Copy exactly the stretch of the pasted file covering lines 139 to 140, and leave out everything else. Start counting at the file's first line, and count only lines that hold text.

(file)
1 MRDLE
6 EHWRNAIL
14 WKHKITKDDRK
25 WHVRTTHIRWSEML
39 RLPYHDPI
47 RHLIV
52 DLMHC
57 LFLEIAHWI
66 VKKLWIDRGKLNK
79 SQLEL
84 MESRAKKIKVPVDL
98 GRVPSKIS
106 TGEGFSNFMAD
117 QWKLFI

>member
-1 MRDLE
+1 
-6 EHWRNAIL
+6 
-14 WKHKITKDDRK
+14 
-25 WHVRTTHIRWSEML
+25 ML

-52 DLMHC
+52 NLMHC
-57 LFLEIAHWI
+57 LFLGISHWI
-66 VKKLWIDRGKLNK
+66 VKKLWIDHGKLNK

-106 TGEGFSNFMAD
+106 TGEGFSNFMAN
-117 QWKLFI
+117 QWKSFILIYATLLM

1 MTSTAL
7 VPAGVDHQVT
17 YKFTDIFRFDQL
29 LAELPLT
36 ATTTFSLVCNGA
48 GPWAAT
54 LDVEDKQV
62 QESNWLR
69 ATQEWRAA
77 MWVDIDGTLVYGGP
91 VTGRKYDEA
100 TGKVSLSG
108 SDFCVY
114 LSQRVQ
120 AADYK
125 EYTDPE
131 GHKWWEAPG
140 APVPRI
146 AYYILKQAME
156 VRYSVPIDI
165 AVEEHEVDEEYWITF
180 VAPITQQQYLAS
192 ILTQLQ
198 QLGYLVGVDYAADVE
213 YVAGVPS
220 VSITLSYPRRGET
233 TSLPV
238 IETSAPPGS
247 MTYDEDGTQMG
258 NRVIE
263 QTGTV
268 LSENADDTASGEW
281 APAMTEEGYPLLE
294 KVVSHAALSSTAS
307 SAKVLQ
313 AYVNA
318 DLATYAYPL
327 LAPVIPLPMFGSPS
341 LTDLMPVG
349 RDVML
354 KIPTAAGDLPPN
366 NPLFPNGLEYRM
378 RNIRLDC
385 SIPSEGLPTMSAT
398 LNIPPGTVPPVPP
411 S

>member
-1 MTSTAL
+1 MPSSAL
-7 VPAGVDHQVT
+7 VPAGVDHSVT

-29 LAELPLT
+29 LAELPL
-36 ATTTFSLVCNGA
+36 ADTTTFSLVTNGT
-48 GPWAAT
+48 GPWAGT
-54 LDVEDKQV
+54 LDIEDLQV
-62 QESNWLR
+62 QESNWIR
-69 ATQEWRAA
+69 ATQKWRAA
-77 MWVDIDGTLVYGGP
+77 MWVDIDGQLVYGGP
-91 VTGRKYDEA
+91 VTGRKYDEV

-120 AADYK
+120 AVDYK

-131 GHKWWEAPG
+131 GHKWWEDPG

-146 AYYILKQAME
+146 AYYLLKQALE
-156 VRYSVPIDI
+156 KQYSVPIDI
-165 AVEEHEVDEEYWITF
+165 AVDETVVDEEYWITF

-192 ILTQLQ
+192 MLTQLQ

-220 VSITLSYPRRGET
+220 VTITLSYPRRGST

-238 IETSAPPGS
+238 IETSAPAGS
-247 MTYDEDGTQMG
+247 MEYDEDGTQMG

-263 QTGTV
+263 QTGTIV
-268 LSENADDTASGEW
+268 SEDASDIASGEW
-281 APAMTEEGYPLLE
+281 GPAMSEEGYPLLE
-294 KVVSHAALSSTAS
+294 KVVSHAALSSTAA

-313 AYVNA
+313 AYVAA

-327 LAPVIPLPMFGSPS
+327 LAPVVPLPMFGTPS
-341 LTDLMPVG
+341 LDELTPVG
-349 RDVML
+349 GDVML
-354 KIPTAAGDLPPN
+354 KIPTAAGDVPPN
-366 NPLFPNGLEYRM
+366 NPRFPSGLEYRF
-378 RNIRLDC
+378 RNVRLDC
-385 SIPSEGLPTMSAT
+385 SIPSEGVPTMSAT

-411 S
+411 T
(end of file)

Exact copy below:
-378 RNIRLDC
+378 RNVRLDC